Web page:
In Conrad's Heart of Darkness, what is the point of Kurtz's "Intended," when after a year, she still speaks of Kurtz as a superhero? Why does she go on and on about his greatness?
In Joseph Conrad's Heart of Darkness, Kurtz's "Intended" (his fiancée) has been waiting for him to return to her in Belgium.
It may well be that the man the woman remembers was, in fact, a great man; but the man he became in the harsh and soul-robbing profession he undertook to serve the Company (with no regard to the cost of not only human life, but also the cost of one's humanity) has changed him. Marlow found a very different kind of man at the Inner Station.
Kurtz's Intended has been holding on the memory of the man she knew. When he left, she infers that she was only able to speak to his mother about him, while the older woman was still alive.
I had learned that her engagement with Kurtz had been disapproved by her people.
In light of this, having no one to talk to after learning of Kurtz's death, Marlow compares her need to speak of Kurtz to the way...
...thirsty men drink.
It is hard to be certain if Kurtz was the man she thought him to be. It seems he was—and still is—completely dedicated to him, even now in his death:
'Ah, but I believed in him more than anyone on earth—more than his own mother, more than—himself. He needed me! Me! I would have treasured every sigh, every word, every sign, every glance.'
We cannot be sure that the Intended is reliable. It seems very unlike the Kurtz that Marlow meets to not believe in himself—as his fiancée indicates. It seems as if her perceptions are based upon a man larger than life...but was he really lonely for the want of her...
'You were with him—to the last? I think of his loneliness. Nobody near to understand him as I would have understood. Perhaps no one to hear...'
'To the very end,' I said, shakily. 'I heard his very last words...' I stopped in a fright.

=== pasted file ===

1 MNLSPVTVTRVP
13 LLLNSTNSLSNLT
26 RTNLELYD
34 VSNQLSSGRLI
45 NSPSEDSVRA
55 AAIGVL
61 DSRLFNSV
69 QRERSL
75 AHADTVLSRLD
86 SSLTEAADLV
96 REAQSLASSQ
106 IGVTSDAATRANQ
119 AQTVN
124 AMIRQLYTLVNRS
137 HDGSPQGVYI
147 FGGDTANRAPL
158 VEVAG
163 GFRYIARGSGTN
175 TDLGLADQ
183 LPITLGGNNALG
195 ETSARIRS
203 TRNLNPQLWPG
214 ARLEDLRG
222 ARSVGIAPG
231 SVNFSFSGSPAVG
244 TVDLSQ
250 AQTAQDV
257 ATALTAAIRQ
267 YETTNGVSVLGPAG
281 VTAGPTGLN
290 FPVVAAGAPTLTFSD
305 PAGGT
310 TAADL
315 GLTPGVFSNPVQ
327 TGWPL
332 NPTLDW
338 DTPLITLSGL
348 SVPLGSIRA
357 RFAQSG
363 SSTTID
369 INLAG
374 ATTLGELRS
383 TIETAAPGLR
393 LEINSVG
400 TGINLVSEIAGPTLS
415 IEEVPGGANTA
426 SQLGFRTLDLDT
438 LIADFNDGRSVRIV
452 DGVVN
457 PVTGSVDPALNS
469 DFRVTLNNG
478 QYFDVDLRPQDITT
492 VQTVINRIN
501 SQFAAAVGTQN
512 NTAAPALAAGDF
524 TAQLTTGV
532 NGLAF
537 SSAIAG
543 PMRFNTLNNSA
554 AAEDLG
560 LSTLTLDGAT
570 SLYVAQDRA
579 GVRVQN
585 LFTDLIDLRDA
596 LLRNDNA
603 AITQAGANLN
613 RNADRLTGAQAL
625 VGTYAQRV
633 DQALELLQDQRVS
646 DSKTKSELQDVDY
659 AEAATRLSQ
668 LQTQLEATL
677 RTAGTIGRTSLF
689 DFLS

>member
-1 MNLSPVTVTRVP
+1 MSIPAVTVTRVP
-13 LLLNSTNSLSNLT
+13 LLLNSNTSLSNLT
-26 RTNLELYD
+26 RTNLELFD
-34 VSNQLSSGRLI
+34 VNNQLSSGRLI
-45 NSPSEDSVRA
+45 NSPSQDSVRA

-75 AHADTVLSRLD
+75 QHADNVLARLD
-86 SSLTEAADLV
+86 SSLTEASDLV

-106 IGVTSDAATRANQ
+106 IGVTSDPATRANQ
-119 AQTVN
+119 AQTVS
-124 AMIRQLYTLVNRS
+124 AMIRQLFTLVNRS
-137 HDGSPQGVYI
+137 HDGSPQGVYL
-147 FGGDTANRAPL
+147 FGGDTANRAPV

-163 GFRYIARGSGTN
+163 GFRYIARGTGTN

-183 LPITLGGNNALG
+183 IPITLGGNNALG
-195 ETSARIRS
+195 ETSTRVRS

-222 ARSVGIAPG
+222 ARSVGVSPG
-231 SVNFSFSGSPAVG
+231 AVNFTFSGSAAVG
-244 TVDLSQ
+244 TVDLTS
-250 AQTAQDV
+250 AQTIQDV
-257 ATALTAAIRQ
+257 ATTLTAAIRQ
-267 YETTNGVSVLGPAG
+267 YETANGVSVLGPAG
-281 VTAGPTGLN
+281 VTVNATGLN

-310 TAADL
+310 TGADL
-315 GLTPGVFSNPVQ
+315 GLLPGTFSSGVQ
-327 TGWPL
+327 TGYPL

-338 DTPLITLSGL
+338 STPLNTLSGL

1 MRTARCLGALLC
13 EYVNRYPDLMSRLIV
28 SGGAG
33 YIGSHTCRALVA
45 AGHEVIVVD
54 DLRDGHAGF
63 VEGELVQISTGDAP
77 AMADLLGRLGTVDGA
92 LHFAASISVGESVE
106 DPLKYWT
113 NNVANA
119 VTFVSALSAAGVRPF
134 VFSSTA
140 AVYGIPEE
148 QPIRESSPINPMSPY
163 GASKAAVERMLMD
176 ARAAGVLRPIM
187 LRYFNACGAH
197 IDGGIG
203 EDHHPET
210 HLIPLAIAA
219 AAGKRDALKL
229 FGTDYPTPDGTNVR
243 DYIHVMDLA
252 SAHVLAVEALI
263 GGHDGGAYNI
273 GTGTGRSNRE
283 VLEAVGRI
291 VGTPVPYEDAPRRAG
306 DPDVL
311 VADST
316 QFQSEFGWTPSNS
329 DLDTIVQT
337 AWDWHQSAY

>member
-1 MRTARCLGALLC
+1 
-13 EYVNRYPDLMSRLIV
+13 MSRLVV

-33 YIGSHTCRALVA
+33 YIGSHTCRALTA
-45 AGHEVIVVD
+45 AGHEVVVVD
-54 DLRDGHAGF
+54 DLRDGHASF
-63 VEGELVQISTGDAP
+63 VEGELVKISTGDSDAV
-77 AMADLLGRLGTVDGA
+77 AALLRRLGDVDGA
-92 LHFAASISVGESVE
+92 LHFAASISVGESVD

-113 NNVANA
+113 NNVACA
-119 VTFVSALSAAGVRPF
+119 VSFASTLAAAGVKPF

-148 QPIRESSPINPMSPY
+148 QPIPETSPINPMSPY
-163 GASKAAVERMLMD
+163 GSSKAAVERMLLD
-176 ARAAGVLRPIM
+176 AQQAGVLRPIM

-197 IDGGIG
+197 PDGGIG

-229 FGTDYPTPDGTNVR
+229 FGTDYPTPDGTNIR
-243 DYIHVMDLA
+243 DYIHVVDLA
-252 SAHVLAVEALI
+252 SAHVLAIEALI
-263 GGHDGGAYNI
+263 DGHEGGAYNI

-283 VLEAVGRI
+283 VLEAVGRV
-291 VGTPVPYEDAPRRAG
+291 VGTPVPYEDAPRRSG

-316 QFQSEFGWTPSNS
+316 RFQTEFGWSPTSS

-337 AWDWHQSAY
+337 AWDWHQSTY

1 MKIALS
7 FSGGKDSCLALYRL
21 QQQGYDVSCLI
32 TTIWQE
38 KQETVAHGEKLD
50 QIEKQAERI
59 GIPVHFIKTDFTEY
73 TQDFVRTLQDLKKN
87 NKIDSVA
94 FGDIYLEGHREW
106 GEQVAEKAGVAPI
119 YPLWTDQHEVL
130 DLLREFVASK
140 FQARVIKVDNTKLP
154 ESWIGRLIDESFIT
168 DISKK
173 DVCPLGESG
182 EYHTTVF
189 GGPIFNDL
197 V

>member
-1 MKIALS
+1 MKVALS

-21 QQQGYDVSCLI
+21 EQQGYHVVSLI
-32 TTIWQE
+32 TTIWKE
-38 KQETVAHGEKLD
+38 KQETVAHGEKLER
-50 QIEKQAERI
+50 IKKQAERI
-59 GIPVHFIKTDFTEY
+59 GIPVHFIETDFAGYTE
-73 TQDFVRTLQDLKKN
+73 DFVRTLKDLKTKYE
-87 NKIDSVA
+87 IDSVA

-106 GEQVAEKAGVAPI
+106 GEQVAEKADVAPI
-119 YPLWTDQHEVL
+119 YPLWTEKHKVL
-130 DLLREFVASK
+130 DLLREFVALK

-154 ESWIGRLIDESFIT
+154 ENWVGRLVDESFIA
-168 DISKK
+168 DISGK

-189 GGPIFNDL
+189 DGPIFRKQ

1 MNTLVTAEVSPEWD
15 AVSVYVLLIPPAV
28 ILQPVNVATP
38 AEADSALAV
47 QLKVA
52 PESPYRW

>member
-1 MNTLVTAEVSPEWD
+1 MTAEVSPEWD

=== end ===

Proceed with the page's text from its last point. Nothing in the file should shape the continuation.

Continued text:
'Repeat them,' she murmured in a heartbroken tone. 'I want—something—something—to—to live with.'...
...'The last word he pronounced was—your name.'
I heard a light sigh and then my heart stood still...'I knew it—I was sure!'
In some ways, the Intended allows the reader to believe that Kurtz always had something special about him. Her behavior may simply reinforce what Marlow witnessed in the Congo: the adulation, adoration, praise—and even envy—of the "greatness" of this man. The Intended's vision of Kurtz is very different than that of the other Company men—for she remembers Kurtz with love.
'Men looked up to him—his goodness shone in every act...'
However, Kurtz's fiancée's perceptions reinforces the power and the charisma of Kurtz to compel his peers, as well as the native Africans who idolized him, to..."worship"...him. Marlow, as an outsider, has been able to see Kurtz in a light that no one else can. In the end, Marlow could not tell the truth to the dead man's mourning bride-to-be.
The Intended's dedication to Kurtz is similar to that of the Company—showing that few really knew the man: Marlow is the one witness to "The horror! The horror!," and he cannot bring himself to reveal what he knows to any but the casual company of other sailors on the ship where he shares his tale.